An OSG release series is a sequence of OSG software releases that are intended to provide a painless upgrade path. For example, the 3.2 release series contains OSG software 3.2.0, 3.2.1, 3.2.2, and so forth. A release series corresponds to a set of Yum software repositories, including ones for development, testing, and production use. The Yum repositories for one release series are completely distinct from the repositories for a different release series, even though they share many common packages. A particular release within a series is a snapshot of packages and their exact versions at one point in time. When you install software from a release series, say 3.2, you get the most current versions of software packages within that series, regardless of the current release version.
When a new series is released, it is an opportunity for the OSG Technology area to add major new software packages, make substantial updates to existing packages, and remove obsolete packages. When a new series is initially released, most packages are identical to the previous release, but two adjacent series will diverge over time.
Our goal is, within a series, that one may upgrade their OSG services via
yum update cleanly and without any necessary
config file changes or excessive downtime.
Since the start of the RPM-based OSG software stack, we have offered the following release series:
Before considering an upgrade to OSG 3.6…
Due to potentially disruptive changes in protocols, contact your VO(s) to verify that they support token-based authentication and/or HTTP-based data transfer before considering an upgrade to OSG 3.6. If your VO(s) don't support these new protocols or you don't know which protocols your VO(s) support, install or remain on the OSG 3.5 release series.
OSG 3.5 was started in August 2019 and will reach its end-of-life at the beginning of May 2022. The main differences between it and 3.4 were the introduction of the HTCondor 8.8 and 8.9 series; also the RSV monitoring probes, EL6 support, and CREAM support were all dropped.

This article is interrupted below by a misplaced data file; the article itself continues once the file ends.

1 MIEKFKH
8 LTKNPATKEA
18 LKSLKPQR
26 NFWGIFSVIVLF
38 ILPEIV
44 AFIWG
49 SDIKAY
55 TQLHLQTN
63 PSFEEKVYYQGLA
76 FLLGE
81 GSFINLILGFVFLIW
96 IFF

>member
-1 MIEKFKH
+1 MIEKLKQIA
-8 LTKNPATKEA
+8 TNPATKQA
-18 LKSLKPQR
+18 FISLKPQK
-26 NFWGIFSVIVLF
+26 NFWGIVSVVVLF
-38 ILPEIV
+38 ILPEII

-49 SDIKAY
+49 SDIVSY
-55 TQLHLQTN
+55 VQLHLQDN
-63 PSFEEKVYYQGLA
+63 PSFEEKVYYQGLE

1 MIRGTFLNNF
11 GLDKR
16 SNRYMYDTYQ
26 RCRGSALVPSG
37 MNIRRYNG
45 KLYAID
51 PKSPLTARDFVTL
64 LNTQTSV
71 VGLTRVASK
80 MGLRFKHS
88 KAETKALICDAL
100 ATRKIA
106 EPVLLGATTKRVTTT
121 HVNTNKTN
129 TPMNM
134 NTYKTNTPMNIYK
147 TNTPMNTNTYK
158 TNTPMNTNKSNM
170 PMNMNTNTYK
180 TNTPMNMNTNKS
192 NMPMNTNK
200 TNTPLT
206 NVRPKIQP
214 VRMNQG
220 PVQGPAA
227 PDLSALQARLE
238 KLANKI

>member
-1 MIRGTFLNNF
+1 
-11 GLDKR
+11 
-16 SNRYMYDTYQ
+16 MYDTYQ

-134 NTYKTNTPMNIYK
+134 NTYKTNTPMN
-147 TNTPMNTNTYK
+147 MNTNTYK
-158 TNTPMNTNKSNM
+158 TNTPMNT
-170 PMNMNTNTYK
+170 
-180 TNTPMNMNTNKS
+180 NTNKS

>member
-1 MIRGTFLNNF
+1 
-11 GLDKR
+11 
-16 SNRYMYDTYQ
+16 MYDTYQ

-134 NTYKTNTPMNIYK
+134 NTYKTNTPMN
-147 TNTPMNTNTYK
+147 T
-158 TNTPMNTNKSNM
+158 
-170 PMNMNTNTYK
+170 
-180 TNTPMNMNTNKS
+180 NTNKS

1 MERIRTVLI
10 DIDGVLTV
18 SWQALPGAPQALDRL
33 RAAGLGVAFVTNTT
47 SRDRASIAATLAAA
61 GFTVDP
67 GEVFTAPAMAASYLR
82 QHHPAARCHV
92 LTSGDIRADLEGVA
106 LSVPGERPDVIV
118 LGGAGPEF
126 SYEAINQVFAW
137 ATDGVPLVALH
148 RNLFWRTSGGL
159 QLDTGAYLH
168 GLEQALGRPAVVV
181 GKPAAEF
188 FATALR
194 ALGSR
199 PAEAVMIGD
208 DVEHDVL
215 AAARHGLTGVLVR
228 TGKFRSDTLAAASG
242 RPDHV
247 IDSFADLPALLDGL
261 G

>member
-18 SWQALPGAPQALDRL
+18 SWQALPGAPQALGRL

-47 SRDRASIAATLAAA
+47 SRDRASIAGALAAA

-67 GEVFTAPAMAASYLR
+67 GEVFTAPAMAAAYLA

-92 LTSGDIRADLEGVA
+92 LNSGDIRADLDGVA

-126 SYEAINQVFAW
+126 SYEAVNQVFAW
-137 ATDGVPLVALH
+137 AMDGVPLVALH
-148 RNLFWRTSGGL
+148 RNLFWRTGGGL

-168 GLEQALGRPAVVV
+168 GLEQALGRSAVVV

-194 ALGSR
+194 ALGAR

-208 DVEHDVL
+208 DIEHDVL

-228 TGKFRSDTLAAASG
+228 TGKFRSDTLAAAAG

OSG 3.6 (started February 2021) overhauls the authentication and data transfer protocols used in the OSG software stack: bearer tokens, such as SciTokens or WLCG tokens, are used for authentication instead of GSI proxies and HTTP is used for data transfer instead of GridFTP. See the OSG GridFTP and GSI migration plan for more details. To support these new protocols, OSG 3.6 includes HTCondor 8.9, HTCondor-CE 5, and will include XRootD 5.1.
OSG 3.4 started June 2017 and was end-of-lifed in November 2020. The main differences between it and 3.3 are the removal of edg-mkgridmap, GUMS, BeStMan, and VOMS Admin Server packages.
OSG 3.3 started in August 2015 and was end-of-lifed in May 2018. While the files have not been removed, it is strongly recommended that it not be installed anymore. The main differences between 3.3 and 3.2 are the dropping of EL5 support, the addition of EL7 support, and the dropping of Globus GRAM support.
OSG 3.2 started in November 2013, and was end-of-lifed in August 2016. The main differences between it and 3.1 were the introduction of glideinWMS 3.2, HTCondor 8.0, and Hadoop/HDFS 2.0; also the gLite CE Monitor system was dropped in favor of osg-info-services.
OSG 3.1 started in April 2012, and was end-of-lifed in April 2015. Historically, there were 3.0.x releases as well, but there was no separate release series for 3.0 and 3.1; we simply went from 3.0.10 to 3.1.0 in the same repositories.
Installing an OSG Release Series¶
See the yum repositories document for instructions on installing the OSG repositories.